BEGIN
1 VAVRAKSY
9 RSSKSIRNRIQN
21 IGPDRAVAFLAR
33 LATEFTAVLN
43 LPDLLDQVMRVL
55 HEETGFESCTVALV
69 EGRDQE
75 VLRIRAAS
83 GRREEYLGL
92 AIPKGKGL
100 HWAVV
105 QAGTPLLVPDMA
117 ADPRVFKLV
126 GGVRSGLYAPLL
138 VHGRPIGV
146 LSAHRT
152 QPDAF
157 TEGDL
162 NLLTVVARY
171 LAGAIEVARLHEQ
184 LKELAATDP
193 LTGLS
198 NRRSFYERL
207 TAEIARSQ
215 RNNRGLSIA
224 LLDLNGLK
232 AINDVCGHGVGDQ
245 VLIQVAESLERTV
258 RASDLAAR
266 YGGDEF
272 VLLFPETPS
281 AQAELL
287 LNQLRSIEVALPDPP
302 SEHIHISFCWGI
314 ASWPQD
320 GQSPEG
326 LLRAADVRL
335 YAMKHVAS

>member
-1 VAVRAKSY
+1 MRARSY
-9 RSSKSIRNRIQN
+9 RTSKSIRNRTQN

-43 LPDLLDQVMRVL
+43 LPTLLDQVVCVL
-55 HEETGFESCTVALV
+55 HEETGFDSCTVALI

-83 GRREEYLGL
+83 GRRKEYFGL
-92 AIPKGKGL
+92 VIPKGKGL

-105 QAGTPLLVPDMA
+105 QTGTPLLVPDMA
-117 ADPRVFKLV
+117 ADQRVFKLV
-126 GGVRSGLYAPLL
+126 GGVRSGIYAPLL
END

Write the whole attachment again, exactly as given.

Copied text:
1 VAVRAKSY
9 RSSKSIRNRIQN
21 IGPDRAVAFLAR
33 LATEFTAVLN
43 LPDLLDQVMRVL
55 HEETGFESCTVALV
69 EGRDQE
75 VLRIRAAS
83 GRREEYLGL
92 AIPKGKGL
100 HWAVV
105 QAGTPLLVPDMA
117 ADPRVFKLV
126 GGVRSGLYAPLL
138 VHGRPIGV
146 LSAHRT
152 QPDAF
157 TEGDL
162 NLLTVVARY
171 LAGAIEVARLHEQ
184 LKELAATDP
193 LTGLS
198 NRRSFYERL
207 TAEIARSQ
215 RNNRGLSIA
224 LLDLNGLK
232 AINDVCGHGVGDQ
245 VLIQVAESLERTV
258 RASDLAAR
266 YGGDEF
272 VLLFPETPS
281 AQAELL
287 LNQLRSIEVALPDPP
302 SEHIHISFCWGI
314 ASWPQD
320 GQSPEG
326 LLRAADVRL
335 YAMKHVAS

>member
-1 VAVRAKSY
+1 MRARSY
-9 RSSKSIRNRIQN
+9 RTSKSIRNRTQN

-43 LPDLLDQVMRVL
+43 LPTLLDQVVCVL
-55 HEETGFESCTVALV
+55 HEETGFDSCTVALI

-83 GRREEYLGL
+83 GRRKEYFGL
-92 AIPKGKGL
+92 VIPKGKGL

-105 QAGTPLLVPDMA
+105 QTGTPLLVPDMA
-117 ADPRVFKLV
+117 ADQRVFKLV
-126 GGVRSGLYAPLL
+126 GGVRSGIYAPLL